A Round-Up Of Services Students Can Access For Their Mental Health
Remember, it is always much stronger to ask for help than ‘toughing it out’ yourself.
According to data released from the Medibank Better Health Index, 1.7 million young Aussies are living with one or more mental health conditions.
Maybe it’s the stress of moving away from home, the struggles of maintaining a healthy work-study-life balance or some other personal circumstances. Whatever it is, you or someone you know needs some help. Now what?
Unlike when you break a leg and know exactly where to go, when it comes to mental health, it’s often much more difficult to know what the next step is.
That’s why we’ve collated some of the most cost effective and accessible methods for students to get the help they need.
#1 University Counselling
One of the cheapest and easiest ways to access mental health support while you’re a student is through university counselling. You can make an appointment in person or over the phone and the counsellors available are all highly qualified professionals with extensive experience dealing with students.
The only downside of this service is that it’s pretty popular and there might be a bit of a wait. Wait times at the University of Melbourne are usually between 2-3 weeks depending on the time of year.
However, drop-in appointments are also available if you need to see a counsellor urgently. In that case, it’s still best to phone in advance to let them know when you want to come in and check if you can be accommodated.
The sessions are free for students and confidential. It’s also based on campus, making it a very accessible first point of contact.
Queensland University of Technology is a notable example of a university with really well-established counselling service. Not only does it have drop in and phone services on top of regular sessions, it also has a separate international student portal to provide more targeted service for those dealing with the unique struggles of relocation.
Helplines are really useful if you’re not ready for a face-to-face session, or if you need to talk to someone urgently outside of working hours.
Another great benefit is that the service is anonymous. Calls can last for a few minutes up to an hour. You can call once or every second day and if required, you’ll be recommended other options to pursue at your own discretion.
There are also lines in Australia that are aimed at specific communities – men, the LGBTI+ community, people with eating disorders, etc – and can offer more targeted support. You can find a list of them here.
Numbers you can call:
Kids helpline: 1800 55 1800 (for young people aged 5 – 25)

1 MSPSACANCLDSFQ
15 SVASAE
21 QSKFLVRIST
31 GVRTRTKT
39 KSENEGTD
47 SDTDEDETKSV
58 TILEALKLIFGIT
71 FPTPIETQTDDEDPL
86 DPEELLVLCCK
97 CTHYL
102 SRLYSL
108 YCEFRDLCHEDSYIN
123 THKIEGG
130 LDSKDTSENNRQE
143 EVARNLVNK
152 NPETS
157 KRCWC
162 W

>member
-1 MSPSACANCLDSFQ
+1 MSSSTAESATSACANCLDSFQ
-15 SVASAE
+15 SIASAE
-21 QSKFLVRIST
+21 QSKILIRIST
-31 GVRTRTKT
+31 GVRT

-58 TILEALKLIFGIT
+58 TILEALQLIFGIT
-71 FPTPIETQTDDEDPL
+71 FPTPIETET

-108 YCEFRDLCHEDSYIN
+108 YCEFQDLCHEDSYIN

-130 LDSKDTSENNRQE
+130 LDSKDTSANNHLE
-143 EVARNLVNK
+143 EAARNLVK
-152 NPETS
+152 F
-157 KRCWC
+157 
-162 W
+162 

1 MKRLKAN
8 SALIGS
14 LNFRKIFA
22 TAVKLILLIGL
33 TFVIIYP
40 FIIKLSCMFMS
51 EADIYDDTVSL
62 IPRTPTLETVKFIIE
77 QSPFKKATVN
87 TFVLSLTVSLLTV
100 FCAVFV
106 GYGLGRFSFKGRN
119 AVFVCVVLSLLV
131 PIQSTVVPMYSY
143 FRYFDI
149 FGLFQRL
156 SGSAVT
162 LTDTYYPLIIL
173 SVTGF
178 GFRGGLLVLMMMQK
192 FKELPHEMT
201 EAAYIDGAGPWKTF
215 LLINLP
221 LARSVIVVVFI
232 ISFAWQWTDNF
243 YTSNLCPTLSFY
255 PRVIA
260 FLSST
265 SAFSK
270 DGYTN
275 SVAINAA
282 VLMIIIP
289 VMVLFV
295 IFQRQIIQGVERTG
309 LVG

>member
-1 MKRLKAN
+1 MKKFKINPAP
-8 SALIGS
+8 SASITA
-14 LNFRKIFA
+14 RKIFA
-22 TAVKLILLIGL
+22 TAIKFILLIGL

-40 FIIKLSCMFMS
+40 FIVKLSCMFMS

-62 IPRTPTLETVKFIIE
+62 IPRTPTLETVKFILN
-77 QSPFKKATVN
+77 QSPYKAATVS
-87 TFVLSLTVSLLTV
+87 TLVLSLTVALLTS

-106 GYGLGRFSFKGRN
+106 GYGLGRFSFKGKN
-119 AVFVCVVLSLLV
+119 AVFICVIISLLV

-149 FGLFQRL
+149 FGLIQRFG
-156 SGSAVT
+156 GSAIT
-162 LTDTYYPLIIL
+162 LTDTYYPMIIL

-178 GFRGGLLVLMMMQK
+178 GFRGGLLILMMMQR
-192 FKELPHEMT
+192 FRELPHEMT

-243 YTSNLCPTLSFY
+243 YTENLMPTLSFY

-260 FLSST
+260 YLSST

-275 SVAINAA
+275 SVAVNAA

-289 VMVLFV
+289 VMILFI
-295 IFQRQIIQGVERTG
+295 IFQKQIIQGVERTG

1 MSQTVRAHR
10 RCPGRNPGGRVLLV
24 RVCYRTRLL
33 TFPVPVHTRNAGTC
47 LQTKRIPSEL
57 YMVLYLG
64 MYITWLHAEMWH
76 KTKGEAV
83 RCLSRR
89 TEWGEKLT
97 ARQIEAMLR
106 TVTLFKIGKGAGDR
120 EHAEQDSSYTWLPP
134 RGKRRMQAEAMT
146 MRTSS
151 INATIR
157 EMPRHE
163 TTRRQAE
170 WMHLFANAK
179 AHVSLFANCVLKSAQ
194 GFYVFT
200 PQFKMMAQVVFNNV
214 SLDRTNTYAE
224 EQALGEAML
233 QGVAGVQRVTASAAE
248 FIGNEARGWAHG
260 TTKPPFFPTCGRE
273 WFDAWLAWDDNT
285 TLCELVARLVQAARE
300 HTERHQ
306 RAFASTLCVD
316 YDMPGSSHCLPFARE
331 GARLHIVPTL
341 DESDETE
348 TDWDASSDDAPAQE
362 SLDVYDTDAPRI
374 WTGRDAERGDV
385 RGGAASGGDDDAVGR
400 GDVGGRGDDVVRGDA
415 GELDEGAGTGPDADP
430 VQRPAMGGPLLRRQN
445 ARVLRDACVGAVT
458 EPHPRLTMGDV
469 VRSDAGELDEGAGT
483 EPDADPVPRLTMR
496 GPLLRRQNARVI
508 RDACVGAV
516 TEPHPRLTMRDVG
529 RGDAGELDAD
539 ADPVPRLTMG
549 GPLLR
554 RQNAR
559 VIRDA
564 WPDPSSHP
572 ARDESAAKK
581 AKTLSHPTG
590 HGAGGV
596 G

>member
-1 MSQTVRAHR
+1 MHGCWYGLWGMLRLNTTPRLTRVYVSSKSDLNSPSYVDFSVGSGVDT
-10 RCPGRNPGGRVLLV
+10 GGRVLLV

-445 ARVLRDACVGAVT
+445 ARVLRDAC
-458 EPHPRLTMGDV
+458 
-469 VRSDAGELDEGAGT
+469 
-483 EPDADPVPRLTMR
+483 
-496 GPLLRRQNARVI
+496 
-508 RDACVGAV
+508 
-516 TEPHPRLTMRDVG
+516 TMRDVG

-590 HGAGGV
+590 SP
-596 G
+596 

Headspace: 180 55 1800 (for young people aged 12 – 25)
Lifeline Australia: 13 11 14 (crisis counselling and suicide prevention service)
#3 A General Practitioner
A GP can be a great starting point to direct you to where you can get more specialised medical help.
Not to mention, speaking to a GP means you can get set up on a mental health care plan, entitling you to up to 10 free counselling sessions with a psychologist or a community-based centre. This only takes a few minutes to obtain by answering some brief and straightforward questions.
#4 Community Services
As we’ve touched on earlier, one of the services your GP might refer you to is a community-based centre like Headspace. You can also come directly to them.
Headspace is really comprehensive in its work, offering online, phone and IRL counselling. Chat and email services are incredibly fast and accessible but not the best way to have a very comprehensive and personal session. This makes them, along with the phone service, one of the best ways to sort out small issues and bring bigger issues to a centre.
These centres might be a bit harder to get to depending on where you live. The timeliness of appointments might also be a problem due to such high demands; wait time is approximately 3-4 weeks, based on my own experience.
On the other hand, like university counselling, you’ll receive high quality and confidential help from qualified counsellors but there is a far lower chance of bumping into someone you know when you check in for a session, if that is something you are worried about.
To receive free service, you need to get the mental health care plan at a GP but most Headspace clinics will have a GP on site and can help you get it on the same day as your first session.
At the end of the day, if you’re not quite comfortable reaching out in any of the ways listed above, that’s totally fine. It’s all about baby steps and at least now you know what’s available to you. In the meantime, you can try opening up to a trusted friend or family member.
Remember, it is always much stronger to ask for help than ‘toughing it out’ yourself. Good luck!
If you or someone you know is struggling with a mental illness, you can find help by seeking advice from a counsellor or calling Lifeline on 13 11 14.
Maggy is a freelance content creator based in Melbourne, Australia. She runs her own blog here and most of her other handles are @mxqqy.